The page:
G. Healey and Q.-T. Luong
The use of color in computer vision has received growing attention. This chapter introduces the basic principles underlying the physics and perception of color and reviews the state-of-the-art in color vision algorithms. Parts of this chapter have been condensed from the first edition while new material has been included which provides a critical review of recent work. In particular, research in the areas of color constancy and color segmentation is reviewed in detail.
The first section reviews physical models for color image formation as well as models for human color perception. Reflection models characterize the relationship between a surface, the illumination environment, and the resulting color image. Physically motivated linear models are used to approximate functions of wavelength using a small number of parameters. Reflection models and linear models are introduced in section 1 and play an important role in several of the color constancy and color segmentation algorithms presented in sections 2 and 3. For completeness, we also present a concise summary of the trichromatic theory which models human color perception. A discussion is given of color matching experiments and the CIE color representation system. These models are important for a wide range of applications including the consistent representation of color on different devices. Section 1 concludes with a description of the most widely used color spaces and their properties.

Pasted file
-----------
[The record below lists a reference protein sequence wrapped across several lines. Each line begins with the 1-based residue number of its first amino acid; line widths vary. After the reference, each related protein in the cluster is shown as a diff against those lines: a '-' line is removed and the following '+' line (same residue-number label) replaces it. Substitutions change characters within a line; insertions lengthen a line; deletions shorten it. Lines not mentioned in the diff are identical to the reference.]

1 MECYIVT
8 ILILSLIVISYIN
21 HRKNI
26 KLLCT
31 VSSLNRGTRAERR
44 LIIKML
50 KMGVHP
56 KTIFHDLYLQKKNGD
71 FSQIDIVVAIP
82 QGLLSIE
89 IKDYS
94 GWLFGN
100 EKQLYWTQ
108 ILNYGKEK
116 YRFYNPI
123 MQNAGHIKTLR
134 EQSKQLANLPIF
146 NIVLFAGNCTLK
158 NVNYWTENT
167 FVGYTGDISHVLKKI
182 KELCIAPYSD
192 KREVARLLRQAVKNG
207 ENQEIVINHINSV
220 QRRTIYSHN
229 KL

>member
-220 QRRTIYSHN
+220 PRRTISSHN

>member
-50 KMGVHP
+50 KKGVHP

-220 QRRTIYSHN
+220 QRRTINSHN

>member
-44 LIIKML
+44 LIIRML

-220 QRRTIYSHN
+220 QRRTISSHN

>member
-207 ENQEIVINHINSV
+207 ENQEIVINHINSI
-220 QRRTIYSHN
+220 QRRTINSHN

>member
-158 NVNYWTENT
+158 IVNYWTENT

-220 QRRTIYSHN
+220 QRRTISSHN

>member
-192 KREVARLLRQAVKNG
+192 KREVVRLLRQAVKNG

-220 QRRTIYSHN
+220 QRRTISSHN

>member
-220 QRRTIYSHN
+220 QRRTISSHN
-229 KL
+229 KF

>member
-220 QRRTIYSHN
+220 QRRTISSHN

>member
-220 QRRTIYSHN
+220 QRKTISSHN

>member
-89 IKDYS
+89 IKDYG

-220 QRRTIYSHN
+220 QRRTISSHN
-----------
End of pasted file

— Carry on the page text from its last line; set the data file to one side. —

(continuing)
The second section considers progress on computational approaches to color constancy. Human vision exhibits color constancy as the ability to perceive stable surface colors for a fixed object under a wide range of illumination conditions and scene configurations. A similar ability is required if computer vision systems are to recognize objects in uncontrolled environments. We begin by reviewing the properties and limitations of the early retinex approach to color constancy. We describe in detail the families of linear model algorithms and highlight algorithms which followed. Section 2 concludes with a subsection on recent indexing methods which integrate color constancy with the higher level recognition process.
Section 3 addresses the use of color for image segmentation and stresses the role of image models. We start by presenting classical statistical approaches to segmentation which have been generalized to include color. The more recent emphasis on the use of physical models for segmentation has led to new classes of algorithms which enable the accurate segmentation of effects such as shadows, highlights, shading, and interreflection. Such effects are often a source of error for algorithms based on classical statistical models. Finally, we describe a color texture model which has been used successfully as the basis of an algorithm for segmenting images of natural outdoor scenes.